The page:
Google Intros "Maintenance Releases" with Android 7.0

Earlier today, Google officially unveiled the final version of Android 7.0, which we've now come to know as Android Nougat. As many networks around the world teased across the past few weeks, Android 7.0 has indeed launched today, much earlier than both Android 6.0 Marshmallow and Android 5.0 Lollipop did before it. While it's a release that's packed full of new features and a whole lot of polish, Google is introducing yet another change to the way that updates are handled. Starting with Android 7.0 Nougat, Google will issue "Regular Maintenance Releases" for current versions of Android, similar to the way that Windows PCs used to get "Service Packs".

As part of the initial announcement post on the Android Developers website, Google says that they're "moving Nougat into a new regular maintenance schedule over the coming quarters" and that they've "already started work on the first Nougat maintenance release". This appears to be yet another way for Google to make updating Android easier for both the carriers as well as the manufacturers like Huawei and Samsung, for instance. What's more, they'll be releasing Developer Previews for these Maintenance Releases, just as they did for the last three full updates to Android. This in turn should make it easier for developers themselves to keep up-to-date with an operating system that is constantly changing over time.

The first of these update packs is said to hit this Fall, and Google promises that it will be full of "continued refinements and polish". The Fall technically begins in September, and as the new Nexus devices are rumored for an October launch, this could be a hint that the Nexus devices will in fact launch with an even newer version of Android than the one Google has launched today. This is a new approach for Google, and it's likely that it's been done in order to coincide with their monthly security releases, and help take carriers out of the Android update equation a little more. After all, it's easier for a carrier to test a smaller package that keeps Android updated than it is to test and roll out a whole new operating system.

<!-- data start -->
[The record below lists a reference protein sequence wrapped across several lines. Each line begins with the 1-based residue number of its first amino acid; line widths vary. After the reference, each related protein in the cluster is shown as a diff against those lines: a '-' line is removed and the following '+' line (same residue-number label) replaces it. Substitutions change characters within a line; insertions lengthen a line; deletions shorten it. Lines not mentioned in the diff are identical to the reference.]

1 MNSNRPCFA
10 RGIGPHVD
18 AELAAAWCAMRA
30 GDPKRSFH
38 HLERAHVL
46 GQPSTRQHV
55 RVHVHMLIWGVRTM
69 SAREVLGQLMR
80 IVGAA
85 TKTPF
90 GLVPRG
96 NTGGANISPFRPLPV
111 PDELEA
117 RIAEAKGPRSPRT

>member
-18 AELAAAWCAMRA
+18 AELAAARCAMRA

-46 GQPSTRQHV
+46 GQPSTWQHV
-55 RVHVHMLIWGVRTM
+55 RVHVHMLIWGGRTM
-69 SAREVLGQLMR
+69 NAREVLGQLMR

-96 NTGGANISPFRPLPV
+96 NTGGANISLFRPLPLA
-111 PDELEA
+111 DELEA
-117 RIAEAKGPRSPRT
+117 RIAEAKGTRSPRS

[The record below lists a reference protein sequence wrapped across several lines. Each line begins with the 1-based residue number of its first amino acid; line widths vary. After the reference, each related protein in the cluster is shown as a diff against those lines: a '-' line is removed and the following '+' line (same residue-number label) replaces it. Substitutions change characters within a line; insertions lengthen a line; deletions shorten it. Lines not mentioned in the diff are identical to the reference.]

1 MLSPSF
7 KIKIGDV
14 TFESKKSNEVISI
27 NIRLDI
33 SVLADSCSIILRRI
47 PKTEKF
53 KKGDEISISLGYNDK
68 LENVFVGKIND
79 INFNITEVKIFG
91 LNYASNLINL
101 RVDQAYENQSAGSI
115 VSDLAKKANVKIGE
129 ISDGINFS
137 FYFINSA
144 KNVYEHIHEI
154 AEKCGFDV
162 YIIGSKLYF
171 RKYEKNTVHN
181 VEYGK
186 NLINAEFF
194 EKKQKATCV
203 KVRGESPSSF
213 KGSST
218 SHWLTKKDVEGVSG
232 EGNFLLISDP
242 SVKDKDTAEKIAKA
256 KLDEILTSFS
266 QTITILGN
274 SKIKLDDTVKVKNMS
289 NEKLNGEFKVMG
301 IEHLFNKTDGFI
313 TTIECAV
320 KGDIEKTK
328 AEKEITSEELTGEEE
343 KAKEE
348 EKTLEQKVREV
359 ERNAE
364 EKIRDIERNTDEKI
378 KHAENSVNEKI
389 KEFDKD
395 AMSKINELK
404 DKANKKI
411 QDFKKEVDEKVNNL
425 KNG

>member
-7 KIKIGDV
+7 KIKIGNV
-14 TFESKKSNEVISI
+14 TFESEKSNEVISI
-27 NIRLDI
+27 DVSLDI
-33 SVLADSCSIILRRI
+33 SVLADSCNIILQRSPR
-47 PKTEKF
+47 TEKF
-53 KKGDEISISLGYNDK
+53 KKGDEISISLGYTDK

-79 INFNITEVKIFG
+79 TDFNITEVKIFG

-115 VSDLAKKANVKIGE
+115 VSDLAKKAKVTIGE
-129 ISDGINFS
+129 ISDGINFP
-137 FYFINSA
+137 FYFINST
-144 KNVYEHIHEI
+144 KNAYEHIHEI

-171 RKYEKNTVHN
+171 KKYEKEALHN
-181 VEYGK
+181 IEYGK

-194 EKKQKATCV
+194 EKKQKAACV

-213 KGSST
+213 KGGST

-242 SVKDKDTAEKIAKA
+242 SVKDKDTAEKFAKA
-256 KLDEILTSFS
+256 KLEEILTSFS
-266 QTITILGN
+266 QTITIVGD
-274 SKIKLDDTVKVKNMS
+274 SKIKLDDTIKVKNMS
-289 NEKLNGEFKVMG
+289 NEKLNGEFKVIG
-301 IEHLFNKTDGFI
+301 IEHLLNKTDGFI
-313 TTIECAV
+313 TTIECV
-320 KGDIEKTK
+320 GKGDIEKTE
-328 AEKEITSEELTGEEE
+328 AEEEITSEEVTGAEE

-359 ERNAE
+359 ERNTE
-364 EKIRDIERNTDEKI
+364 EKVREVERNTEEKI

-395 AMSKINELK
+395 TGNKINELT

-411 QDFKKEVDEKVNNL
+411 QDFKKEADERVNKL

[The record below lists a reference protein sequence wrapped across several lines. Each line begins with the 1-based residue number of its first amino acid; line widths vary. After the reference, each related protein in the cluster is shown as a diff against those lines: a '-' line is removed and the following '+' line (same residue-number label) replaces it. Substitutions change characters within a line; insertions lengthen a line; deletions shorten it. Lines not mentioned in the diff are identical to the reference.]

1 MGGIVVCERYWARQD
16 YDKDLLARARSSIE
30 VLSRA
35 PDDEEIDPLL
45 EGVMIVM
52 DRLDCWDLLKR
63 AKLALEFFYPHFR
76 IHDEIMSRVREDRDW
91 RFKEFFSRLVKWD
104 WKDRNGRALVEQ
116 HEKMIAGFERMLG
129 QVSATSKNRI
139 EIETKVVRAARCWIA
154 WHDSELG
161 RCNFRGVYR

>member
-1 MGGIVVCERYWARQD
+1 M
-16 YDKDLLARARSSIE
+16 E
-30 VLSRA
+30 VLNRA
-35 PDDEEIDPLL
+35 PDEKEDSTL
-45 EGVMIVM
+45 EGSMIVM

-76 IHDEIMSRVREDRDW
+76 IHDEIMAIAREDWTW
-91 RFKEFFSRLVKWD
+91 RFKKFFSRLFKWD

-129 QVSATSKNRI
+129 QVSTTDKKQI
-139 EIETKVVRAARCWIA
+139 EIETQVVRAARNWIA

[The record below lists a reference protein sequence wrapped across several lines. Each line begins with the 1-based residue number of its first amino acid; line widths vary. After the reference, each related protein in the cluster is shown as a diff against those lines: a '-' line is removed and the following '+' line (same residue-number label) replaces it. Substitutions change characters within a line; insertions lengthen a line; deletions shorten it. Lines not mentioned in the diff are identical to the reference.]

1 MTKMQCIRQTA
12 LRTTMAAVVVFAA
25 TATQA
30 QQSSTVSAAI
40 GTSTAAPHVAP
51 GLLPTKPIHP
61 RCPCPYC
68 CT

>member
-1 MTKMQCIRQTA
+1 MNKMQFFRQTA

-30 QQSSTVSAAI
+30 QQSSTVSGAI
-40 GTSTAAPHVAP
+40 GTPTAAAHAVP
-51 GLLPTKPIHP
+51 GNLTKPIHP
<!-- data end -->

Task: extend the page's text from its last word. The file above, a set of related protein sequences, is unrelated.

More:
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Tom Dawson

Former Editor-in-Chief
For years now I've had a heavy interest in technology, growing up with 8-bit computers and gaming consoles has fed into an addiction to everything that beeps. Android saved me from the boredom of iOS years ago and I love watching the platform grow. As an avid reader and writer nothing pleases me more than to write about the exciting world of Android, Google and mobile technology as a whole.